US Energy Outlook Predicted

US Energy Outlook PredictedUS Energy Outlook Predicted

The US Energy Information Administration pushed its 2016 crude oil forecast lower Tuesday, as shaky global growth and higher production sent US crude oil futures below the lowest closing price in six-years in midday trading.

EIA estimates total US crude oil production declined by 100,000 barrels per day in July compared with June. Production is expected to continue decreasing through mid-2016 before growth resumes late in 2016.

Projected US crude oil production averages 9.4 million bpd in 2015 and 9.0 million bpd in 2016, 0.1 million bpd and 0.4 million bpd lower, respectively, than in July’s STEO.

The federal EIA said in its monthly Short-Term Energy Outlook that it had lowered its 2016 forecast price for US benchmark oil by $8 to $54 per barrel in 2016 and its 2015 forecast by $6 to $49 per barrel. The administration said it expects Brent, the global benchmark, to average about $59 per barrel in 2016 and about $54 per barrel in 2015, Fuelfix reported.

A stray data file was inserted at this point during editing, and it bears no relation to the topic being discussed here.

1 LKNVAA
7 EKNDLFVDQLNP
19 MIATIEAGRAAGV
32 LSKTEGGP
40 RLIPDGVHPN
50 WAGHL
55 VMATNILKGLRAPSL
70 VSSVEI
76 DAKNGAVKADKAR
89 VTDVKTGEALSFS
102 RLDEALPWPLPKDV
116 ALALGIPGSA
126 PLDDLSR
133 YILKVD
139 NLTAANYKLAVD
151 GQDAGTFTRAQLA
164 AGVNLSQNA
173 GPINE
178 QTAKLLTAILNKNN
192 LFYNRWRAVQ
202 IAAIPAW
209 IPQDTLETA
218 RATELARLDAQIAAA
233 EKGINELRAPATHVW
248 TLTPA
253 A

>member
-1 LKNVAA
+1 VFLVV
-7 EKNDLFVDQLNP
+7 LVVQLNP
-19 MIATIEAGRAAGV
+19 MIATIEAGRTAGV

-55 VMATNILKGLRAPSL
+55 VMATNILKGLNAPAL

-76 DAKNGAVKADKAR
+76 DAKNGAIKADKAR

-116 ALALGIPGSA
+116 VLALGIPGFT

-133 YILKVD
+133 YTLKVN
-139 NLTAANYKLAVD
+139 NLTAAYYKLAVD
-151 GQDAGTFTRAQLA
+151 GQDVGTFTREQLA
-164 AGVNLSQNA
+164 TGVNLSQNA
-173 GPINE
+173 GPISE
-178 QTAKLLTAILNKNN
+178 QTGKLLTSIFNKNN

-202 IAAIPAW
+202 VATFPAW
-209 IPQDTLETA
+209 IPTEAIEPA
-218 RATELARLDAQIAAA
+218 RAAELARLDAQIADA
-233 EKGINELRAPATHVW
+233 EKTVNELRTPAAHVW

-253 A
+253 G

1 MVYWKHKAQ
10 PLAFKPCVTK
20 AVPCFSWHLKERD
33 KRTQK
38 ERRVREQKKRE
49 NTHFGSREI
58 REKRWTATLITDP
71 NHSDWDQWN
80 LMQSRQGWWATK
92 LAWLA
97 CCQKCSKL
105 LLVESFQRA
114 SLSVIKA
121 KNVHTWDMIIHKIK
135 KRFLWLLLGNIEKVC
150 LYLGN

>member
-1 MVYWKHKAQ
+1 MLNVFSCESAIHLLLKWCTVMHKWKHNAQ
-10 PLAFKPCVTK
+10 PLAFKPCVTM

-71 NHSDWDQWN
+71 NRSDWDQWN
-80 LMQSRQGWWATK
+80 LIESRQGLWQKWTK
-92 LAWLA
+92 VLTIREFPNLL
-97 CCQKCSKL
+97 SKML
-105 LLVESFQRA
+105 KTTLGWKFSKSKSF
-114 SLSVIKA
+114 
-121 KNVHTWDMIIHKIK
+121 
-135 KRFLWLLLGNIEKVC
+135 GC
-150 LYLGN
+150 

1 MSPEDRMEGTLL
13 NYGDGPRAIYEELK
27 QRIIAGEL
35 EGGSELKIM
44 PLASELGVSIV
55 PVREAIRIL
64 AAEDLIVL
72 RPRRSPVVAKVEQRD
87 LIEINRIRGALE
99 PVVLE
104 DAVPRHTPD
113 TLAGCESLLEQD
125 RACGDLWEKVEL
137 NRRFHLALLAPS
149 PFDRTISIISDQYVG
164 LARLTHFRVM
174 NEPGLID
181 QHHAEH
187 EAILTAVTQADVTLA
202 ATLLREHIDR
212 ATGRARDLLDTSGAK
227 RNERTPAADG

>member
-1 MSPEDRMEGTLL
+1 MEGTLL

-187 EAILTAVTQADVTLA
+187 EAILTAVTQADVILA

“The recent price declines reflect concerns about lower economic growth in emerging markets, expectations of higher oil exports from Iran, and continuing actual and expected growth in global inventories,” the agency said in its analysis.

North Sea Brent crude oil prices averaged $57 per barrel in July, a $5 per barrel decrease from June. Brent crude oil spot prices fell further in early August, settling at $48 per barrel on August 7.

The current values of futures and options contracts for November 2015 delivery—Market Prices and Uncertainty Report suggest the market expects WTI prices to range from $34 per barrel to $64 per barrel (at the 95% confidence interval) in November 2015.

On July 14, the P5+1 (the five permanent members of the United Nations Security Council and Germany) and Iran announced an agreement that could result in relief from United States and European Union nuclear-related sanctions, which include some oil-related sanctions.

If the agreement is implemented and sanctions relief occurs, it will put additional Iranian oil supplies on a global market that has already seen oil inventories rise significantly over the past year.

This forecast assumes sanctions relief occurs in 2016, contributing to an annual average increase in Iranian crude oil production of 0.3 million bpd from 2015 to 2016, with most of the increase coming in the second half of 2016.